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Tribunal procedure: abuse of process

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Was it an abuse of process for Claimants to re-introduce an issue already decided in group litigation?

Yes, held the Employment Appeal Tribunal in Pady and others (the FDA claimants) v HMRC

The Claimants (supported by the FDA union) sought to pursue claims of direct age discrimination in relation to the redundancy payment scheme under the Civil Service Compensation Scheme.  There were already similar claims on-going that were subject to a Presidential Case Management Order (PCMO). This extended to the FDA Claimants' claims. The FDA Claimants were told that a preliminary hearing on the issue of justification, to be determined in sample cases, had been listed for December 2021. The FDA Claimants didn’t make any applications at this hearing, although their legal observers attended. The Respondents' justification defence was upheld and the sample claims dismissed.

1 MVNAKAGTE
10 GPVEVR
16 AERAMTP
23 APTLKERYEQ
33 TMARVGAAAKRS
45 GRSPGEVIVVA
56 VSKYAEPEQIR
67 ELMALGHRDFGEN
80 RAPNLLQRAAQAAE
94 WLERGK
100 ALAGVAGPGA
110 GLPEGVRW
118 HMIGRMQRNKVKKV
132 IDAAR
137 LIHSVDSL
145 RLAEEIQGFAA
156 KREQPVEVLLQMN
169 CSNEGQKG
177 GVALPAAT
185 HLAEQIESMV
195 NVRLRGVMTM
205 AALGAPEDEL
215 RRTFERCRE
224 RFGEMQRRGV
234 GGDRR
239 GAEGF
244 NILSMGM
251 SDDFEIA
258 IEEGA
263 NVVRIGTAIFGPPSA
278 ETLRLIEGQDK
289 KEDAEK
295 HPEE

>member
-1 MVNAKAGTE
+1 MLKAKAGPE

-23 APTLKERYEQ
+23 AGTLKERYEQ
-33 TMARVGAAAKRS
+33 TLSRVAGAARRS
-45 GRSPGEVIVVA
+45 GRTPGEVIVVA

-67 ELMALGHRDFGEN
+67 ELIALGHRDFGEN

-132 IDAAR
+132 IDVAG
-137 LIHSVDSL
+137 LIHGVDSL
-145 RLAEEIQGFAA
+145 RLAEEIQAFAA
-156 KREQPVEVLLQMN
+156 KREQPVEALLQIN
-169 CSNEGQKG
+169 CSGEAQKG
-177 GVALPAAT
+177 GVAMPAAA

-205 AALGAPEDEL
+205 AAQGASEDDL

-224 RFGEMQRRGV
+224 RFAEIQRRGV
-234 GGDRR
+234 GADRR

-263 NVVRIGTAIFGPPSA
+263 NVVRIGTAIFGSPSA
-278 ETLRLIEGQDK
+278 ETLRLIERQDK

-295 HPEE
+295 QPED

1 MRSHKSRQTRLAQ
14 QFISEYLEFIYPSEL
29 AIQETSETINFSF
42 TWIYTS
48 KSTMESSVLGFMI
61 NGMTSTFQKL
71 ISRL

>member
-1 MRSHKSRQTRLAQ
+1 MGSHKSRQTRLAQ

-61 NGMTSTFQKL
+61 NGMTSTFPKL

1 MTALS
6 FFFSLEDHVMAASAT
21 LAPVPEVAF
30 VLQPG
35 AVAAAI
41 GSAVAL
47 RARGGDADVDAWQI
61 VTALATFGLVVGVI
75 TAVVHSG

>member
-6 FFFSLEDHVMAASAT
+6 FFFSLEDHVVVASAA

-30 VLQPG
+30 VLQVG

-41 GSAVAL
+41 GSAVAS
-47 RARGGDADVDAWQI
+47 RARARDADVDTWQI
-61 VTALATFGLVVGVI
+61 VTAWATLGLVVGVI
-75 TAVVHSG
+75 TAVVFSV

The FDA Claimants, nevertheless, sought to continue their claims, relying on expert evidence which they said was material to the question of proportionality.  The tribunal struck-out the FDA Claimants’ claims, concluding that their continued pursuit would be an abuse of process such as to be scandalous, unreasonable, or vexatious. 

The FDA Claimants appealed. The EAT dismissed the appeal. Although there was no presumption that re-litigation in civil proceedings was an abuse, the tribunal was entitled to conclude that it was in the circumstances of this case. The FDA Claimants were parties to proceedings that had been case managed under a PCMO, under which it had been decided that the common issue of justification would be determined, using sample claims, at a preliminary hearing.  

Although the FDA Claimants had been entitled to sit on their hands at the preliminary hearing, to then seek to re-litigate the point that had been determined at the preliminary hearing would undermine the tribunal’s case management of the proceedings. It would put the Respondents at risk of repetitive litigation and bring the administration of justice into disrepute. No error of law had arisen from the striking out of the claims.